It made me angry that no one recognized his greatness. I didn’t really know him, although I saw him speak once or twice in my early activist days–and he was larger than life then.

But somehow we had forgotten him and he died in obscurity. I hope that others will explore his rich life deeper than I have. He is deserving of far more accolades than I can ever give him.

About the Author

The author was an activist for 50 years in the Washington, D.C. area.  He attended the University of Maryland, is a graduate of the National Labor College, the former secretary-treasurer of Amalgamated Transit Union Local 689 and former executive director of United Food and Commercial Workers Local 400. In addition, worked for the Metropolitan Washington Council AFL-CIO and Progressive Maryland. He is also a former bus operator for the Washington Metropolitan Area Transit Authority and currently resides in North Carolina. He can be contacted at Washington_area_spark@yahoo.com

Footnotes

[1] Interview with Reginald H. Booker, Robert Wright, July 24, 1970, Ralph Bunche Oral History Collection, Moorland-Spingarn Research Center, Howard University, Washington, D.C.

[2] The Insane Highway Plan That Would Have Bulldozed DC’s Most Charming Neighborhoods, Harry Jaffe, Washingtonian, October 21, 2015, HTTPS://WWW.WASHINGTONIAN.COM/2015/10/21/THE-INSANE-HIGHWAY-PLAN-THAT-WOULD-HAVE-BULLDOZED-WASHINGTON-DCS-MOST-CHARMING-NEIGHBORHOODS/, accessed January 2, 2020.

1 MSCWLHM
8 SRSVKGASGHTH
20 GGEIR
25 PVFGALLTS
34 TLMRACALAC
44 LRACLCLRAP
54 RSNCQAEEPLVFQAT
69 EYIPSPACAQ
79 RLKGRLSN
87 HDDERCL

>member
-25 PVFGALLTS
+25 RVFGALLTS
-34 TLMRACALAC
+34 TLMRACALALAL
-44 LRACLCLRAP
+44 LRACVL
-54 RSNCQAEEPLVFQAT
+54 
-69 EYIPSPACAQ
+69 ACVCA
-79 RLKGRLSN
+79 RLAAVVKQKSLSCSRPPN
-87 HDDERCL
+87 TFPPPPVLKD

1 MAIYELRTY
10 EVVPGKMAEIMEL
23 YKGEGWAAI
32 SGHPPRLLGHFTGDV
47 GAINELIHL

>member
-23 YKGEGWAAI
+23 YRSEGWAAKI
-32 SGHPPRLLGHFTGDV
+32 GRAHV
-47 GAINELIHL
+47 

[3] Op. Cit., Interview.

[4] Hearings on Integration in Public Education Programs, Committee on Education and Labor, March 1962, Government Printing Office, 1962.,

[5] Op. Cit., Interview

[6] Civil Rights Tour: Protest – Reginald Booker, Anti-freeway activist, https://historicsites.dcpreservation.org/items/show/996, accessed January 2, 2020

[7] Op. Cit., Interview

[8] Op Cit., Interview

[9] Swift Backs Expected to Pace Roosevelt, The Washington Star, September 11, 1959, page D4.

[10] Op. Cit., Hearings on Integration in Public Education Programs.

[11] Chastisement in Public Schools is Endorsed at Board Hearing, Susanna McBee, The Washington Post, April 9, 1963, page B-1.

[12] Op. Cit,, Interview

[13] Just Another Southern Town, Joan Quigley, Oxford University Press, 2016.

[14] Op. Cit, Interview

[15] Group demands change, Edward Peeks, The Afro American, May 13, 1961, page 20.

[16] DC CORE issues guide in ‘selective buying’ bid, The Afro American, December 22, 1962, page 16.

[17] CORE keeps marching in merit hiring drive, The Afro American, March 17, 1962, page 8.

[18] Hahn Stores Reach Pact with CORE, Jean White, The Washington Post, July 30, 1961, page B-1.

[19] CORE Battles D.C. Job Bias, New Pittsburgh Courier, December 8, 1962, page 23.,

[20] Clerics with CORE in store boycott, Edward Peeks, The Afro American, February 3, 1962, page 20.

[21] Op. Cit., Interview.

[22] Black doctors fight hospital discrimination: 1960, Washington Area Spark,https://www.flickr.com/photos/washington_area_spark/49230008013/in/photolist-2i1hEeB, accessed January 3, 2020.

[23] Hospital Settles Racial Dispute, The Washington Post, June 19, 1964, page B-1.

[24] 7 Arrested In Sit-In At Hospital, The Washington Post, June 15, 1964, page B-1.